Take these actions before browsing or shopping for products and services online:
- Learn how to spot internet fraud by knowing the warning signs of common fraud schemes. These schemes include phishing or spoofing, data breaches, and malware.
- Know your buyer or seller. If you don't know who you're buying from or selling to online, do some research.
- Update your antivirus software and antispyware programs. Most types of antivirus software can be set up to make automatic updates. Spyware protection programs prevent software from collecting information from you without your consent. If your operating system doesn’t offer free spyware protection, you can buy it at your local computer store or download it from the internet. But only download programs from a trusted source. Scammers may advertise downloadable spyware protection which could actually be spyware itself.
Don’t keep your computer running all the time. Leaving your computer on for extended periods of time will make it more prone to spyware and other attacks from hackers and identity thieves.
Scammers use a variety of methods to try to steal your personal and financial information. They use trusted logos of legitimate companies when sending email. Or, they pretend to be a family member or friend, so they can trick you into giving them sensitive information.
What is Phishing?
In phishing, scammers use fake email, text messages, or copycat websites to steal your identity or personal information. Their goal is to get credit card and bank account numbers, debit card PINs, and account passwords. The scammer may say your account has been compromised or charged incorrectly.
When they contact you, scammers will tell you to click on a link in their email. Or, they’ll ask you to give your bank account number to confirm your identity or verify your account. Sometimes, they may even threaten to disable your account if you don't reply. Don’t believe them. Legitimate companies never ask for your password or account number by email.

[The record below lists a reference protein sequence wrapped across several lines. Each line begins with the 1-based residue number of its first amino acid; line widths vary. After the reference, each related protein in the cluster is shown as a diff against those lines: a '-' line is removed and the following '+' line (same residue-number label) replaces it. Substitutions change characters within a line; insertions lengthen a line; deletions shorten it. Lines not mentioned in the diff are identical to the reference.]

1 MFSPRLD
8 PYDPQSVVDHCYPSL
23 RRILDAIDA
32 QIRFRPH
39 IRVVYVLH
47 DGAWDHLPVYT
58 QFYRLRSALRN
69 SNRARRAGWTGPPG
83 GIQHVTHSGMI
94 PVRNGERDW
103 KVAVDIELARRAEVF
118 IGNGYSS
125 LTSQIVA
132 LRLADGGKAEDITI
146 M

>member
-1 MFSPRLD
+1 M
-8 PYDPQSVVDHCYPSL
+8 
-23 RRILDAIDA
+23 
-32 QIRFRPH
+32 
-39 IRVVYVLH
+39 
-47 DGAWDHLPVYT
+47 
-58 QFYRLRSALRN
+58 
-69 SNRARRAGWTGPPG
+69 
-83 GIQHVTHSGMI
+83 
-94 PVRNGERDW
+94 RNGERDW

Report Phishing Scams
Forward phishing email messages to email@example.com or file a complaint with the Federal Trade Commission (FTC). Be sure to include the full email header of the fraudulent message. Learn how by searching online for the name of your email service and the words “full email header.”
How to Protect Yourself from Phishing
Here are some ways to protect yourself from phishing scams:
Contact the company if you’re unsure. Don’t call the number or use the links in the email. Instead, find their legitimate website or check a bill or account statement for contact information. Tell a customer service representative about the email and ask if your account has been compromised.
Turn on two-factor authentication. This involves accessing an account or website online using your password and another piece of information. This could be a code sent to your phone or a random number generated by an app. This protects your account even if your password has been stolen.
What Are Vishing and Smishing?
Vishing (voice phishing) and smishing (SMS text phishing) are similar scams. Swindlers call or text, pretending to be with a company you know to steal your personal information. They may direct you to call a phone number to verify an account or to reactivate a debit or credit card.
Report Vishing and Smishing Scams
If you receive one of these requests, report it to the Internet Crime Complaint Center (IC3). They’ll forward it to federal, state, local, or international law enforcement. Also, contact your credit card company. Tell them if you’re disputing unauthorized charges made by scammers on your card, or if you suspect your card number was compromised.
You could also become a victim of identity (ID) theft. Visit IdentityTheft.gov to learn how to minimize your risk.